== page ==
define • [Cha-no-you]; meaning tea ceremony in Japanese
Chanoyu House explores the spatial boundaries of two brothers colliding and coexisting together; in a world that is generically built for the able-bodied. Born with Inter-cranial Pressure and suffering multiple health conditions, one brother is rather celebrated and integrated into the preliminary design of this programme, to fuse functionality with family in the heart of Brighton. Inspired by traditional Japanese tea culture and the longevity of this ritual, Chanoyu House nods to the elongation of time and gratitude. Bringing a multifaceted dining, relaxation and accommodation intervention – with explorative ways of enhancing the privacy, transparency and inside of this experience.
Before the project began – I had worked on some previous submissions that looked at inclusivity and access – primarily working with disabled architecture, and how our senses can experience space. Aside from this, and receiving this brief, I started to find that the project in fact ran thicker and much more personally; with emotional intent.
Designing the Chanoyu House was for everyone. The people who felt neglected by the spatial expectations of society perhaps, or ones that felt hidden amongst it. Living day by day, with no real problems or obstacles to pass through. It became much greater than a building my uncles could live in, but one that I could envision the residents of Brighton visiting, and implementing into their daily lives. With the elongation of time, the journey in which you set out to do, and the destination; we sometimes choose the easy way. “The quickest route or shortcut” whereas I wanted to make the Chanoyu House an example. An example in which we can bring into our own homes, and perhaps pause and reflect.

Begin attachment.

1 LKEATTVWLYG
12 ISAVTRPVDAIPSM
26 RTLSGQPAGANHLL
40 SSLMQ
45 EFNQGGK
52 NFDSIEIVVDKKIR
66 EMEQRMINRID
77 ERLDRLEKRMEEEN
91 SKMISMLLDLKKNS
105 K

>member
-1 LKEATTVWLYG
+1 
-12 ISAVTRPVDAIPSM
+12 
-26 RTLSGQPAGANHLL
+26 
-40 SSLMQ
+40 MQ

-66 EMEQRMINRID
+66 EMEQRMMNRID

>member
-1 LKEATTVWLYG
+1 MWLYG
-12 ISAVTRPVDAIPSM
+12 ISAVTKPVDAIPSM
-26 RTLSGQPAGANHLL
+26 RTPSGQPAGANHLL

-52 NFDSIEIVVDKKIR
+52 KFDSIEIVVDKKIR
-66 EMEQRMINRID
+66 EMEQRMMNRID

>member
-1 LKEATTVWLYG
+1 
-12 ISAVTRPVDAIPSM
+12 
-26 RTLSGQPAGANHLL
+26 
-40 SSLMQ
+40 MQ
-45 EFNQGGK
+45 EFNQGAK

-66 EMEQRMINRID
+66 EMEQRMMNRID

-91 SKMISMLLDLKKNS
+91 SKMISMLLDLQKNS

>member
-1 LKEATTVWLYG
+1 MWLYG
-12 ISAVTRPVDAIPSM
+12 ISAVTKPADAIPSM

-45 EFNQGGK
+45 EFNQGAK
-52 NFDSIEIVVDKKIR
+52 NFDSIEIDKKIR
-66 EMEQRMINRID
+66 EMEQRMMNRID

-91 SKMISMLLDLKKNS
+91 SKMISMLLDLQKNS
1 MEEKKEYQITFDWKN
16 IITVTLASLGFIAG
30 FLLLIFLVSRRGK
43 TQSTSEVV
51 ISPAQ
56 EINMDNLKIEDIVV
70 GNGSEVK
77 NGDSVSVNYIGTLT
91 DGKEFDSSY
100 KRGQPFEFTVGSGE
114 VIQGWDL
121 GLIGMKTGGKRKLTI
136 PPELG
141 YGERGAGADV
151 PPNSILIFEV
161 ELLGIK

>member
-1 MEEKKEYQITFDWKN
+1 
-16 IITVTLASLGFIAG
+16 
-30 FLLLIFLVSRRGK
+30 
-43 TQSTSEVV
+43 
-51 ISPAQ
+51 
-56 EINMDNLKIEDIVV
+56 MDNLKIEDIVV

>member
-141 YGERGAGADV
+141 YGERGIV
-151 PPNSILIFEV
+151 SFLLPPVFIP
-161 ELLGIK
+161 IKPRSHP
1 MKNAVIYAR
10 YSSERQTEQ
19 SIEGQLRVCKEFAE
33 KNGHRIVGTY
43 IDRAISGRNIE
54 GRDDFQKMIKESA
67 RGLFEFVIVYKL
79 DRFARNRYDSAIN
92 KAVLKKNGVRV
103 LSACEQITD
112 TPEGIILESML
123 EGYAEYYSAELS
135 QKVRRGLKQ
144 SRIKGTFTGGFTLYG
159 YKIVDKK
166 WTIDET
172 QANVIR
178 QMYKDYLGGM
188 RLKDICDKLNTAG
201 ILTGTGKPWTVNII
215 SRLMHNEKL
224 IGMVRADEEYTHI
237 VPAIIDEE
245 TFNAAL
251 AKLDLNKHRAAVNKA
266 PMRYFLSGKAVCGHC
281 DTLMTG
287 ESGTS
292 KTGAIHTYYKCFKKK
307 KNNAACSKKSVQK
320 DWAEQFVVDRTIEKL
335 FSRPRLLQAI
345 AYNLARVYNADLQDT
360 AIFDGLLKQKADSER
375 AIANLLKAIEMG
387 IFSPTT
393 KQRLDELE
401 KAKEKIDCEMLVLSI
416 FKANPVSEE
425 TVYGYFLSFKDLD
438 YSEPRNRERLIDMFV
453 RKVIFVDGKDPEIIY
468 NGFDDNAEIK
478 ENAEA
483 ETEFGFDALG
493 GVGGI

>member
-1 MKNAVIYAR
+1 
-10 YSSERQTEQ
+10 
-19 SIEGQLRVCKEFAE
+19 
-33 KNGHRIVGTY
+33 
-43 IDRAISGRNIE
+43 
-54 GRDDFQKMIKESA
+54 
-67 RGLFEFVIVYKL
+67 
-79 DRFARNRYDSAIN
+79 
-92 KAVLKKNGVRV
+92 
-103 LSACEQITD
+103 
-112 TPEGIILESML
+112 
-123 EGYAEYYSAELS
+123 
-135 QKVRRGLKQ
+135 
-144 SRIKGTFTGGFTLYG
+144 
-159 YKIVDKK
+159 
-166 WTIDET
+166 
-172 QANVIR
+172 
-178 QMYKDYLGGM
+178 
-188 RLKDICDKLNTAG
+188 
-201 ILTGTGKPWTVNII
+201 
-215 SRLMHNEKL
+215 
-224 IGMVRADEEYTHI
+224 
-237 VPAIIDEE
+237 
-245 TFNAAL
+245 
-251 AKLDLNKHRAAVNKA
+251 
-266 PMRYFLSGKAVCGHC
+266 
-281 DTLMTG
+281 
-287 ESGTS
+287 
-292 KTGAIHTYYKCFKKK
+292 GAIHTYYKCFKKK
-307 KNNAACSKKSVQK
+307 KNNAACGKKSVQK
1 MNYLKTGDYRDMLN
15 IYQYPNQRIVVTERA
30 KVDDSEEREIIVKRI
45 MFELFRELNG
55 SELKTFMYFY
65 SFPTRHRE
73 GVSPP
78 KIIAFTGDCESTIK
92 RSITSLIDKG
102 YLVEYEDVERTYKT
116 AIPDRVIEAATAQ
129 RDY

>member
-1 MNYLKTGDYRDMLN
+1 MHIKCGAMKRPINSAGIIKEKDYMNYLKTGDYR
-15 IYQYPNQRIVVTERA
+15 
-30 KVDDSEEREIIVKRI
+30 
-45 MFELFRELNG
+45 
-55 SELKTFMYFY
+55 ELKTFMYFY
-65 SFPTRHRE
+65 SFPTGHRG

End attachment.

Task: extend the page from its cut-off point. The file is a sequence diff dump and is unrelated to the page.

Line Drawing of Character Flat-Lays
2. Drawing of Character Daily Activity Timeline
3. Micro Design Proposals of Programme
With the project starting to build foundations, and elevations and orthogonal drawings took place; I really wanted to hone into my clients, their needs and what I could design to further better their spatial experience of this programme. The main tea room became a place of family gathering, and health. Botanical gardens started to evolve – with self watering plants improving the air quality. Sauna’s and spa’s became relaxation pockets, to improve joint pain and muscle mobility. But I felt the project still needed the hub; the main character of the show; a leading lady. I tried and tested lifts to adhere to my disabled character’s needs but none truly grasped the concept of slow morning rituals, and gratitude that the Japanese practiced in their tea ceremonies. In came my ramp integration. When it started to take place – it was everything I had hoped it would be. A journey that encouraged the slow passing of time. A ramp that adheres to my characters needs, but not in obvious last minute ways, I had seen in my disability research. It would dabble in the privacy and public boundary of space, whilst allowing the characters to practice gratitude. Almost taking ‘the scenic route’.
4. Accessibility Experimentation / Prolonging Character’s Journey through Ramp and Lift Integration
5. Programme Site Elevations
6. Systems & Material Exploration / Four-Dimensional Experience / Sensory Perception / Interactive Architecture
7. Atmospheric Drawing / Programme Tea Room
8. Exploded Axo Drawing / Full Site Presentation / Programme Intervention